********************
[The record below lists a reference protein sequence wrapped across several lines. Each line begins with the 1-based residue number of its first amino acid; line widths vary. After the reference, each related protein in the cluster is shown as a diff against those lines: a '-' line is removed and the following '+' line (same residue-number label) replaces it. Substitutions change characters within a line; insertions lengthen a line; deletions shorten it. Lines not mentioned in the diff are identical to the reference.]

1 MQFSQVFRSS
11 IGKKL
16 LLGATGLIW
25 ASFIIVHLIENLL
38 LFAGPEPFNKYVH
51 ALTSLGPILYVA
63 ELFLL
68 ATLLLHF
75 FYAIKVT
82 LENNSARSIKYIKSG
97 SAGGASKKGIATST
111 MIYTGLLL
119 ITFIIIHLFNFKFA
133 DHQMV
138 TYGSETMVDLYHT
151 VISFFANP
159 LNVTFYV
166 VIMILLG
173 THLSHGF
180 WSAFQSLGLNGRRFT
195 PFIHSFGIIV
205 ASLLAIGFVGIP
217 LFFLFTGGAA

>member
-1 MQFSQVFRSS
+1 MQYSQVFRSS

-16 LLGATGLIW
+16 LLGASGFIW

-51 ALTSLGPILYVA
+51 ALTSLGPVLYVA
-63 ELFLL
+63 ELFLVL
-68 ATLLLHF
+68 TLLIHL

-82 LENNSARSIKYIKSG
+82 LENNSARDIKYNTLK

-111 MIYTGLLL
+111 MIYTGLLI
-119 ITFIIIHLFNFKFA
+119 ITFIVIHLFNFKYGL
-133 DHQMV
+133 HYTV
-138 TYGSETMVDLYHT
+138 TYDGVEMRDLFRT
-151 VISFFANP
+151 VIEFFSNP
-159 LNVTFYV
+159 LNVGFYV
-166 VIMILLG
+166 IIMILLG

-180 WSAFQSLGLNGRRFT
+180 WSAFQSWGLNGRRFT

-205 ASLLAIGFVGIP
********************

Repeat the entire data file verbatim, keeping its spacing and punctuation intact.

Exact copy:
[The record below lists a reference protein sequence wrapped across several lines. Each line begins with the 1-based residue number of its first amino acid; line widths vary. After the reference, each related protein in the cluster is shown as a diff against those lines: a '-' line is removed and the following '+' line (same residue-number label) replaces it. Substitutions change characters within a line; insertions lengthen a line; deletions shorten it. Lines not mentioned in the diff are identical to the reference.]

1 MQFSQVFRSS
11 IGKKL
16 LLGATGLIW
25 ASFIIVHLIENLL
38 LFAGPEPFNKYVH
51 ALTSLGPILYVA
63 ELFLL
68 ATLLLHF
75 FYAIKVT
82 LENNSARSIKYIKSG
97 SAGGASKKGIATST
111 MIYTGLLL
119 ITFIIIHLFNFKFA
133 DHQMV
138 TYGSETMVDLYHT
151 VISFFANP
159 LNVTFYV
166 VIMILLG
173 THLSHGF
180 WSAFQSLGLNGRRFT
195 PFIHSFGIIV
205 ASLLAIGFVGIP
217 LFFLFTGGAA

>member
-1 MQFSQVFRSS
+1 MQYSQVFRSS

-16 LLGATGLIW
+16 LLGASGFIW

-51 ALTSLGPILYVA
+51 ALTSLGPVLYVA
-63 ELFLL
+63 ELFLVL
-68 ATLLLHF
+68 TLLIHL

-82 LENNSARSIKYIKSG
+82 LENNSARDIKYNTLK

-111 MIYTGLLL
+111 MIYTGLLI
-119 ITFIIIHLFNFKFA
+119 ITFIVIHLFNFKYGL
-133 DHQMV
+133 HYTV
-138 TYGSETMVDLYHT
+138 TYDGVEMRDLFRT
-151 VISFFANP
+151 VIEFFSNP
-159 LNVTFYV
+159 LNVGFYV
-166 VIMILLG
+166 IIMILLG

-180 WSAFQSLGLNGRRFT
+180 WSAFQSWGLNGRRFT

-205 ASLLAIGFVGIP